Lack of training4 in remote consultations can lead to large variation in clinicians' behaviour over the telephone.5 Improved training can reduce variation and improve the quality of the consultation for both patient and clinician.

Aims and objectives

The main learning objectives of this guide are to:

  • Enable clinicians to understand the steps involved in conducting a telephone consultation;
  • Enhance awareness on the key aspects relating to a safe and effective telephone consultation;
  • Increase knowledge on the application of telemedicine in healthcare in general and in Oral and Maxillofacial Surgery;
  • Obtain an appreciation of the limitations and challenges associated with telephone consultations;
  • Build foundations on which a clinician can extend skills and knowledge to other aspects of telemedicine, such as video consultation.
  • Conducting a telephone consultation

    An informative guide to conducting a telephone consultation is outlined in Table 1. It is based on existing guidelines for use in primary care in the UK,6 combined with a recently published document from the National Health Service.7 These have been adapted for patients in a secondary care setting. This educational framework is primarily aimed at dental professionals/trainees working in Oral and Maxillofacial Surgery (OMFS) but is generic enough to be applied to other disciplines also.

    0 Preparation
  • Select a quiet room
  • Ensure you have all necessary equipment (eg headset) and connection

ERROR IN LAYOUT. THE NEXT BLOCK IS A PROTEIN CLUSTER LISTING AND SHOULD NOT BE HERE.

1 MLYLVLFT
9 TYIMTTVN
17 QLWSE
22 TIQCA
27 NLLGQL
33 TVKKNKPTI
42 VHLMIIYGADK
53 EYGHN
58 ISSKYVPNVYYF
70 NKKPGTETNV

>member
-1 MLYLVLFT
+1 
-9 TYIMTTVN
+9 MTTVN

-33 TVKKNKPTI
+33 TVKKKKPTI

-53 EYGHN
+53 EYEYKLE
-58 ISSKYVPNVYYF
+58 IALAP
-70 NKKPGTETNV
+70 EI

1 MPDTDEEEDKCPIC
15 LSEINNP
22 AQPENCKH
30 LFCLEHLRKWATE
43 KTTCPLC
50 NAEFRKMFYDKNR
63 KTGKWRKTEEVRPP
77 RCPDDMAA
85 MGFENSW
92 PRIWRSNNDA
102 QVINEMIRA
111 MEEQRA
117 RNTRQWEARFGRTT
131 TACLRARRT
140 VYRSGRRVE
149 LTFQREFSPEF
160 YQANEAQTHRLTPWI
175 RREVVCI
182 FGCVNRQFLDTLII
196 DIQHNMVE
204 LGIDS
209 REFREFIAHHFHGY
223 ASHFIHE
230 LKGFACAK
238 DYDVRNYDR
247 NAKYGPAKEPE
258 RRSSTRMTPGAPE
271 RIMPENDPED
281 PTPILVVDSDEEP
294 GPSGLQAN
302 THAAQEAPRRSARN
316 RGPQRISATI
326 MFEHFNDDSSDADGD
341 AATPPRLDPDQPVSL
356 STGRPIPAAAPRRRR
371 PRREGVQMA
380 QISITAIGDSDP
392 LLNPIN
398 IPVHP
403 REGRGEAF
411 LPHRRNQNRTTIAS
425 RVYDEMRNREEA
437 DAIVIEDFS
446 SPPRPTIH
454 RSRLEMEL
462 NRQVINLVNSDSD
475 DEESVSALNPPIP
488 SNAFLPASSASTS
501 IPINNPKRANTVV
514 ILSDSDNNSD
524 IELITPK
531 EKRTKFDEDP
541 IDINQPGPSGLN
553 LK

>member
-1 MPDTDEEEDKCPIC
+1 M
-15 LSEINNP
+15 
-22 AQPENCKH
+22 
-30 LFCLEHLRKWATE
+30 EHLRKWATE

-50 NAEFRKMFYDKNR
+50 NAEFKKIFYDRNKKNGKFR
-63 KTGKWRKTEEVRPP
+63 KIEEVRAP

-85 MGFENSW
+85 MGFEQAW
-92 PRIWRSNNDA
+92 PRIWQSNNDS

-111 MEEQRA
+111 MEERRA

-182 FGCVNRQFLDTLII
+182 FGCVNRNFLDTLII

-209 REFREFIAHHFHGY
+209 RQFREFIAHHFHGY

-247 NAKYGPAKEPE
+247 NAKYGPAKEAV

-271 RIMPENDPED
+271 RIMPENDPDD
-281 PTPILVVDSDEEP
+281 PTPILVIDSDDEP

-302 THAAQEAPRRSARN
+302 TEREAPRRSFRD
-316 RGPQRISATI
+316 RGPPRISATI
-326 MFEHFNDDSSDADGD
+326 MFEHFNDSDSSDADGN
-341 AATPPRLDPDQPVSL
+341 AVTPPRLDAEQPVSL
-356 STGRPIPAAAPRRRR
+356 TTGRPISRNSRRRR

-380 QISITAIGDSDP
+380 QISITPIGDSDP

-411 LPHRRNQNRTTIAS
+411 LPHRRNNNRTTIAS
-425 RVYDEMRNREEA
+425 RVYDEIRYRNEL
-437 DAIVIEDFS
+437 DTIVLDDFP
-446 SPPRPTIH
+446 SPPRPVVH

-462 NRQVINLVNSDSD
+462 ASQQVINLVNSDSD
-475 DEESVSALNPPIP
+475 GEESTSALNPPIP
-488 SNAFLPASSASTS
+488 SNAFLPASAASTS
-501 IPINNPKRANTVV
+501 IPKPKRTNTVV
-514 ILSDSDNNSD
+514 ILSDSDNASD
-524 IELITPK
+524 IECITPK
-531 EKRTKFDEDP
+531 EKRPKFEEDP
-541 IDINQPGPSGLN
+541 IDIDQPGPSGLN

• 1 Patient introduction
  • Record date and time of call
  • Identify yourself (name, professional role, location)
  • Confirm identity of patient (name, date of birth, location)
  • If not the patient, confirm identity and relationship to patient (try speaking directly to patient if possible)
  • 2 Gathering information
  • Clarify reason(s) for call – source of referral, point of contact
  • Encourage patient contribution
  • Explore patient's concerns/expectations
  • 3 Establishing a working diagnosis and a plan for clinical care
  • Take a detailed history
  • Make appropriate working diagnosis
  • Draw up a treatment plan
  • 4 Planning for the next step (if any)
  • Devise action plan for further care (or discharge):
  • Information/advice only
  • Telephone follow-up required
  • Video consultation required
  • Face-to-face consultation required
  • Further information required
  • 5 Closing the consultation
  • Summarize key points covered
  • Confirm patient's understanding
  • Provide appropriate safety-netting and follow-up instructions
  • Order any required tests or investigations
  • Complete documentation
  • Stages of a telephone consultation